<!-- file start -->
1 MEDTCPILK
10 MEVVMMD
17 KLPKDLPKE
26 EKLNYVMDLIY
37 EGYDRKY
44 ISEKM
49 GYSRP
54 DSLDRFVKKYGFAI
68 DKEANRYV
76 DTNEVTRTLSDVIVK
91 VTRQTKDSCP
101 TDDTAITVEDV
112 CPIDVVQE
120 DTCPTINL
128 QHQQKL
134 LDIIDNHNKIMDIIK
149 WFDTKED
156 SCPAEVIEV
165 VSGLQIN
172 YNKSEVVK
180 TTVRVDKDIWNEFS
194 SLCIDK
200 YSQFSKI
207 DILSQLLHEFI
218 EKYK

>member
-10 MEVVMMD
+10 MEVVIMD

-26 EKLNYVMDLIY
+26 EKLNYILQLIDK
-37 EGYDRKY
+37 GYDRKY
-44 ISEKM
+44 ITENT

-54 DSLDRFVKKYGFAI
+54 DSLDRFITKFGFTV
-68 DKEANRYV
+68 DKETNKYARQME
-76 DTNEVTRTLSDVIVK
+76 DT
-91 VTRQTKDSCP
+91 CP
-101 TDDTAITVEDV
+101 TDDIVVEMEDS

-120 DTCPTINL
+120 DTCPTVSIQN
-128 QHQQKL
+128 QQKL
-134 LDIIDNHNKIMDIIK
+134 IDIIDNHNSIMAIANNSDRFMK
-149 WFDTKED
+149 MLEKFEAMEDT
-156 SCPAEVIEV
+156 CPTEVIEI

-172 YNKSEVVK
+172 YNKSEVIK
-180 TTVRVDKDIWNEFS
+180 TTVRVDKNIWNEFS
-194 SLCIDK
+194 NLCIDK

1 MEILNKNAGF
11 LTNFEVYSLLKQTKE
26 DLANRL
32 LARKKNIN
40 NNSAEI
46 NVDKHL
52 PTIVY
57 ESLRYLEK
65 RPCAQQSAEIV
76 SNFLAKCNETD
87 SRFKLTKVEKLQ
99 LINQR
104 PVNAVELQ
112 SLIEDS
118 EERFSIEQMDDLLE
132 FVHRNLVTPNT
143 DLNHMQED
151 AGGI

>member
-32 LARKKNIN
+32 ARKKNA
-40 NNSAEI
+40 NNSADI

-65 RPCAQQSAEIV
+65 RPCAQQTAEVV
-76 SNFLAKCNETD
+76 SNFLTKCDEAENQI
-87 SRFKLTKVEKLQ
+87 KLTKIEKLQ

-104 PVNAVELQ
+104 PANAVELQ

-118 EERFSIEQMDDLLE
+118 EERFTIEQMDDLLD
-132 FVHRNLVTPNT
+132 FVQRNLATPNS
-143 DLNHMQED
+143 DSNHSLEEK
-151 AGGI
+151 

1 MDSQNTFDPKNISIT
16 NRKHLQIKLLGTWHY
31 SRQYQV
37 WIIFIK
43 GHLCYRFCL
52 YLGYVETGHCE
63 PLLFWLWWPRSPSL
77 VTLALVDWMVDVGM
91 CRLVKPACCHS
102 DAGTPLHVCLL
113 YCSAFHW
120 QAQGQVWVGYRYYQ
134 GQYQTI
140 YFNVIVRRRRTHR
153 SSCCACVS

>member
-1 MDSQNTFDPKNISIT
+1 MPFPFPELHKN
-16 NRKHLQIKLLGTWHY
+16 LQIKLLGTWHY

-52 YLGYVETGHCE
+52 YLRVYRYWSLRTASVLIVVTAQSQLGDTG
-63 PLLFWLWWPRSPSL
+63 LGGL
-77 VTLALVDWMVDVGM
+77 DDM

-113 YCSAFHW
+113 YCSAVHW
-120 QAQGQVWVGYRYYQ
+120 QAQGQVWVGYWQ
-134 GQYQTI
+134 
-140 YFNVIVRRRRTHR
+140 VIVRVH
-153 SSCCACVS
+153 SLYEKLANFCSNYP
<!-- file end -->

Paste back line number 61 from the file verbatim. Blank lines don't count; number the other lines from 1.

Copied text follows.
1 MEILNKNAGF